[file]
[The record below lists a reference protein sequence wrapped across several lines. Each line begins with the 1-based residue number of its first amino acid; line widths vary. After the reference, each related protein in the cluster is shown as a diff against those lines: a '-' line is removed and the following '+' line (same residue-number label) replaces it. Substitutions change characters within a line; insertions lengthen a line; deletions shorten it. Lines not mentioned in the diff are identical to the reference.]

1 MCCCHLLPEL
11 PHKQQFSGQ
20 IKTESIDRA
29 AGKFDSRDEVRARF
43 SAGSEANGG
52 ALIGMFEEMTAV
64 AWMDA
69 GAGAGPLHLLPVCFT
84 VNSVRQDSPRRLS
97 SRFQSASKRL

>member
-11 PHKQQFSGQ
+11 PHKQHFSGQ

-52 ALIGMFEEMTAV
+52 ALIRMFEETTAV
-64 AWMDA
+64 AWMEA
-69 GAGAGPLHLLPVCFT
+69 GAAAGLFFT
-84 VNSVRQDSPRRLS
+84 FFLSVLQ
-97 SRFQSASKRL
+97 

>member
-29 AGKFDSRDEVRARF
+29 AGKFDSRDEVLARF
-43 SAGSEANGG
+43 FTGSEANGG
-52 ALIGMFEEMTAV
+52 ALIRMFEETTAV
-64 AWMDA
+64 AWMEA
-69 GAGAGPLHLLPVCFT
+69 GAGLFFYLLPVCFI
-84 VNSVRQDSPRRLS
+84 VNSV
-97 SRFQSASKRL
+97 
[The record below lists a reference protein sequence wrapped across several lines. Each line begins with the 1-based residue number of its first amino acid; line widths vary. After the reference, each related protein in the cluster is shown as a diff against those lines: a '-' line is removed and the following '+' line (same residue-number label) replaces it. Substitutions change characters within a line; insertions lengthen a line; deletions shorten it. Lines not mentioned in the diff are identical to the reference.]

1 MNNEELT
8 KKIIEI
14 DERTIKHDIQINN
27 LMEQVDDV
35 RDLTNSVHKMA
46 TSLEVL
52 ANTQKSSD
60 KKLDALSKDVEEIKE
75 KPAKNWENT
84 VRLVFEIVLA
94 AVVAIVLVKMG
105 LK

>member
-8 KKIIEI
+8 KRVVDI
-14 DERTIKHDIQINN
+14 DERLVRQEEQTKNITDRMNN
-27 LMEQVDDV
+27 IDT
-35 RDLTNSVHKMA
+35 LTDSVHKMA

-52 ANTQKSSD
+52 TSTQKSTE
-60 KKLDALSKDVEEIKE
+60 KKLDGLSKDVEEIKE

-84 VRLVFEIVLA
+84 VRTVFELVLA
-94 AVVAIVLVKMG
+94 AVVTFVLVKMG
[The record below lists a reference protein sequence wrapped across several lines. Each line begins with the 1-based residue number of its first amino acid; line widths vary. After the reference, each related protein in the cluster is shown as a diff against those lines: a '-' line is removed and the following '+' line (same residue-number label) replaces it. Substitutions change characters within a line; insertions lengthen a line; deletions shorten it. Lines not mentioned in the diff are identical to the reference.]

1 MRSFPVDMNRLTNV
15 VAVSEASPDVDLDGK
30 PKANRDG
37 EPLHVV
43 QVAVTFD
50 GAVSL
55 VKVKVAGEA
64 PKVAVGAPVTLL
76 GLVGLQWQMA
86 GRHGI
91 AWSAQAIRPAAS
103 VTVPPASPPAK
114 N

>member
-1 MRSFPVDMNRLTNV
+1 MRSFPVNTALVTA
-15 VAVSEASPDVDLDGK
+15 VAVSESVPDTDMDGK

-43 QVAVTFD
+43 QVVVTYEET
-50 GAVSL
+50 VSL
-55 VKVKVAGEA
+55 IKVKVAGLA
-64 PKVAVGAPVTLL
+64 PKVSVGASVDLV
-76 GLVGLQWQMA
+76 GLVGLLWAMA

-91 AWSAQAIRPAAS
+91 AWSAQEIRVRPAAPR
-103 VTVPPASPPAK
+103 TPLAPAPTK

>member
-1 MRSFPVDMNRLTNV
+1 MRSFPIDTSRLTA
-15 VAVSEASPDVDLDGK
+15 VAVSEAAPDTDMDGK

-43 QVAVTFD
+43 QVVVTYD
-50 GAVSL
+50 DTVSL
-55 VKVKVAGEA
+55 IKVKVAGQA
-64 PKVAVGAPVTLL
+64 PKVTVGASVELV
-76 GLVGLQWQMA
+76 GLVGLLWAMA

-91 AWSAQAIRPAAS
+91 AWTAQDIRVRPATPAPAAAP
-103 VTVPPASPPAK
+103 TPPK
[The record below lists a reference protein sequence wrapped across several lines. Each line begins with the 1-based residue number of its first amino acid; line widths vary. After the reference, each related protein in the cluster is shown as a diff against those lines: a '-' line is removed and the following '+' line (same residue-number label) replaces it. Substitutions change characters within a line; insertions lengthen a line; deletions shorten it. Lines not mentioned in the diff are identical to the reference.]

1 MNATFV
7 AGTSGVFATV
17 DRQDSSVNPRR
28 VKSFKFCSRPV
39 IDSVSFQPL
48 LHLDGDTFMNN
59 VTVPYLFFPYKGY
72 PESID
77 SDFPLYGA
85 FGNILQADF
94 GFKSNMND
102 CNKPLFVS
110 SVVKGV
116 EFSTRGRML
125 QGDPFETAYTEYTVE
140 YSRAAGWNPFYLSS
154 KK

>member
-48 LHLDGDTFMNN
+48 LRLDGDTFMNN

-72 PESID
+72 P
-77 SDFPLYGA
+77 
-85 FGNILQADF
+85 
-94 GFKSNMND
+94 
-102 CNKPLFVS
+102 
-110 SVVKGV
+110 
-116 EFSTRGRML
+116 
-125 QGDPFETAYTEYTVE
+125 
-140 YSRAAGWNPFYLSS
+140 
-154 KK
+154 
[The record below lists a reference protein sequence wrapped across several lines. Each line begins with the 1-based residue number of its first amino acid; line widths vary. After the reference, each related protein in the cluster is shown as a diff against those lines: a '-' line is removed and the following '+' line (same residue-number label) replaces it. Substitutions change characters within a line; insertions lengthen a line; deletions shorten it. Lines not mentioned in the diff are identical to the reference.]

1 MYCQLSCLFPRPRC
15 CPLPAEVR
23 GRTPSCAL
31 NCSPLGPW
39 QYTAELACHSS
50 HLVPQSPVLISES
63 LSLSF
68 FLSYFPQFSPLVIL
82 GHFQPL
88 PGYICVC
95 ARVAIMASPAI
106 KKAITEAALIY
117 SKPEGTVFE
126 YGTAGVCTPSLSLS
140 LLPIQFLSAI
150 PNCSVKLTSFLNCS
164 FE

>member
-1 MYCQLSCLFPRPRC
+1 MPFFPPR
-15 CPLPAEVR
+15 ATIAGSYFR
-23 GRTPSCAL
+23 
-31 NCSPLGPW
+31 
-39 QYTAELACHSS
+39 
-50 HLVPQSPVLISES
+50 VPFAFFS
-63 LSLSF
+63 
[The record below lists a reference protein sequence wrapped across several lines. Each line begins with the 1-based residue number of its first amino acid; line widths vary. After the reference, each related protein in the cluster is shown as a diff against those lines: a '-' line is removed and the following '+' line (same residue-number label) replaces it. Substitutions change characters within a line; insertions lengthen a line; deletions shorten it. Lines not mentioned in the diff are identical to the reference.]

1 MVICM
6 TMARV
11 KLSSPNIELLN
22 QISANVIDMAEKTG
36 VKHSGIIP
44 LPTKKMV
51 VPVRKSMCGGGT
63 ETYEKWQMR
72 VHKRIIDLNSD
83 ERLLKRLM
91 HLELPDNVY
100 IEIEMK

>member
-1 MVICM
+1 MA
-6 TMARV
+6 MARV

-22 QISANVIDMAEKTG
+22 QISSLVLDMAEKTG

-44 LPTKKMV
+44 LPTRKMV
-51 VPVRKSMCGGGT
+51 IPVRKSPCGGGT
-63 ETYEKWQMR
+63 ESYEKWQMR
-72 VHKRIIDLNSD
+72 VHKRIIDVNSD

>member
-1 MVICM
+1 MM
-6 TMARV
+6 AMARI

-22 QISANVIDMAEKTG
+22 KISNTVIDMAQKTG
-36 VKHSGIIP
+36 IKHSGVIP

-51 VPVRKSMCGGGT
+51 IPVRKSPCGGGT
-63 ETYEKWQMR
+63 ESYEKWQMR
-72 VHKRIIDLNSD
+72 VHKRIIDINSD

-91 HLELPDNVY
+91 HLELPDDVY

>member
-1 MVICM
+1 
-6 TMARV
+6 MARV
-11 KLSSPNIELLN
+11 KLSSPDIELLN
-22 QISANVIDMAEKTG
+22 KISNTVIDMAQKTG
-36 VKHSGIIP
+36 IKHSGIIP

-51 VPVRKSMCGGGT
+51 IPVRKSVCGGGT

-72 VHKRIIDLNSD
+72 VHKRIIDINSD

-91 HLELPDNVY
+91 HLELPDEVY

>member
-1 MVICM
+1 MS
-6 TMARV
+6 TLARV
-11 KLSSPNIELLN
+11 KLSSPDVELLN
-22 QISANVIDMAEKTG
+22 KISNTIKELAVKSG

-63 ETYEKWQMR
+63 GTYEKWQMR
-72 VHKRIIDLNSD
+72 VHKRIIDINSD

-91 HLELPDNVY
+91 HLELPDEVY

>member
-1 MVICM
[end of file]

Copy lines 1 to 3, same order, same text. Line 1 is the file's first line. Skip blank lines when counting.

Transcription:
[The record below lists a reference protein sequence wrapped across several lines. Each line begins with the 1-based residue number of its first amino acid; line widths vary. After the reference, each related protein in the cluster is shown as a diff against those lines: a '-' line is removed and the following '+' line (same residue-number label) replaces it. Substitutions change characters within a line; insertions lengthen a line; deletions shorten it. Lines not mentioned in the diff are identical to the reference.]

1 MCCCHLLPEL
11 PHKQQFSGQ